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Image Reconstruction from Projections. Antti Tuomas Jalava Jaime Garrido Ceca. Overview. Reconstruction methods Fourier slice theorem & Fourier method Backprojection Filtered backprojection Algebraic reconstruction Diffractive tomography Display of CT images

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image reconstruction from projections

Image Reconstruction from Projections

Antti Tuomas Jalava

Jaime Garrido Ceca

  • Reconstruction methods
    • Fourier slice theorem & Fourier method
    • Backprojection
    • Filtered backprojection
    • Algebraic reconstruction
  • Diffractive tomography
  • Display of CT images
  • Tissue characterization with CT
projection geometry
Projection Geometry
  • Problem: Reconstructing 2D Image.
      • Given parallel-ray projections.
  • 1D projection (Radon transform).
      • Density distribution
      • Ray AB
      • Integral evaluated for different values of the ray offset t1.
      • 1D projection or Radon transform.
the fourier slice theorem
The Fourier Slice Theorem
  • 1D Fourier Transform of 1D projection of 2D image

is equal to the radial section (slice or profile) of the2D Fourier Transform of the 2D image at the angle of the projection.

the fourier slice theorem1
The Fourier Slice Theorem
  • How to obtain f(x,y) applying Fourier Slice Theorem:
    • Assumption: we have projections available at all angles from 0º to 180º.
      • From projections, we take their 1D Fourier transform.
      • Fill the 2D Fourier Space with the corresponding radial sections.
      • Take an inverse 2D Fourier transform to obtain
    • Problem: finite number of projections available
    • Solution: Interpolation is needed in 2D Fourier space.
  • Simplest reconstruction procedure
  • Assumptions:
      • Rays: Ideal straight lines.
      • Image: dimensionless points.
  • Procedure
      • Estimate of the density at a point by simply summing (integrating ) all the rays that pass through it at various angles.
  • Problem:
  • Finite number of rays per projection
  • Finite number of projections
  • Interpolation is required.
  • BP produces a spoke-line pattern blurring details.
  • Finite number of projections produces streaking artifacts.
  • Reconstructed image modeled by convolution between PSF (impulse response) and the original image.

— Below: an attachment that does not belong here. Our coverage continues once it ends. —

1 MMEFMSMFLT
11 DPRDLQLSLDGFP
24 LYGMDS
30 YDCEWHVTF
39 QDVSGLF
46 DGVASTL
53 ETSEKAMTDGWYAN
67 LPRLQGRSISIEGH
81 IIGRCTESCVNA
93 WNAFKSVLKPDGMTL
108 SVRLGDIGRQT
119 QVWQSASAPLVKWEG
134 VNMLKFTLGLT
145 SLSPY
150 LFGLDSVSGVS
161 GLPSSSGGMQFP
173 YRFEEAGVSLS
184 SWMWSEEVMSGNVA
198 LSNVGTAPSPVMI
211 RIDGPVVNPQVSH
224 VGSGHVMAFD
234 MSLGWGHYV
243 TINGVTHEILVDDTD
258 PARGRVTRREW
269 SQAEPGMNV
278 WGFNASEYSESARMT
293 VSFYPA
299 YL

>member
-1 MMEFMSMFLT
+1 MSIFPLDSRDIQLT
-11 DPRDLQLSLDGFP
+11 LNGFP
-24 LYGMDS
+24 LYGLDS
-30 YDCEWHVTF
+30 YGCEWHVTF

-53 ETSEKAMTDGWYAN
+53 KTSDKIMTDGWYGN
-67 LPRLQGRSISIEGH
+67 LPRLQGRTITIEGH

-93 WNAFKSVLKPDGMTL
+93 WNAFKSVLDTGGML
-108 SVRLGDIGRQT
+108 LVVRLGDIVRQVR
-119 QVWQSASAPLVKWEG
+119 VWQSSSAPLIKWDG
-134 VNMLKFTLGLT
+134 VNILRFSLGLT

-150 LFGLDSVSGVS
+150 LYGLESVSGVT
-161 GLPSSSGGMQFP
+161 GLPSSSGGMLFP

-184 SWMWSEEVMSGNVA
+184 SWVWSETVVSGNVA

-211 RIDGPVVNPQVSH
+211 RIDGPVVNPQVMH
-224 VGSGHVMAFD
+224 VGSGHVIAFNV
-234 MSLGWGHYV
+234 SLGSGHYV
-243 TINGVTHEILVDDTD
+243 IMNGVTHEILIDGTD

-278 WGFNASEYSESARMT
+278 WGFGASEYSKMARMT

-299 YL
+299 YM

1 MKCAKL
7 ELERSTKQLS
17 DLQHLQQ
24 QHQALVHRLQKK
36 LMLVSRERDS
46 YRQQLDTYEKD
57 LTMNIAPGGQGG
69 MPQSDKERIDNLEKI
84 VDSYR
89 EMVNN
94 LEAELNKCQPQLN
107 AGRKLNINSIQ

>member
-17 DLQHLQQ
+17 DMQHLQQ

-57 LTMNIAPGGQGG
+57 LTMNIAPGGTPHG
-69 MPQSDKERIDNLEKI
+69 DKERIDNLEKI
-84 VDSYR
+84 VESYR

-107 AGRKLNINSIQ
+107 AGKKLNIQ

• Solution:
    • Applying deconvolution filters to the reconstructed image.
      • Filtered BP technique.
filtered backprojection

Filter is represented by this function:

Ramp filter

Filtered Backprojection
  • After some manipulations, we get:


  • In practice, smoothing window should be applied to reduce the amplification of high-frequency noise.
discrete filtered backprojection

Frequency axis discretized

Finite number of samples

Samples at the sampling rate 2W

Discrete Filtered Backprojection
  • Projection in frequency domain is manipulated:
discrete filtered backprojection1

Problem: control noise enhancement

  • Solution we apply hamming window:
Discrete Filtered Backprojection
  • The filtered projection may then be obtained as:
discrete filtered backprojection2
Discrete Filtered Backprojection
  • Finally, we get this expression :
  • Algorithmic:
    • Measure projection.
    • Compute filtered projection.
    • Backproject the filtered.
    • Repeat 1-3 all projection angles











algebraic reconstruction techniques

Contribution factor of the nth image element to the mth ray sum.

Algebraic Reconstruction Techniques
  • Projections seen as set of simultaneous equations.
  • Kaczmarz method
      • Iterative method.
      • Implemented easily.
    • Assumptions:
      • Discrete pixels.
      • Image density is constant within each cell.
  • Equations
algebraic reconstruction techniques1
Algebraic Reconstruction Techniques
  • Karzmarz method take the approach of successively and iteratively projecting an initial guess and its successors from one hyperplane to the next.
  • In general, the mth estimate is obtained from the (m-1)th estimate as: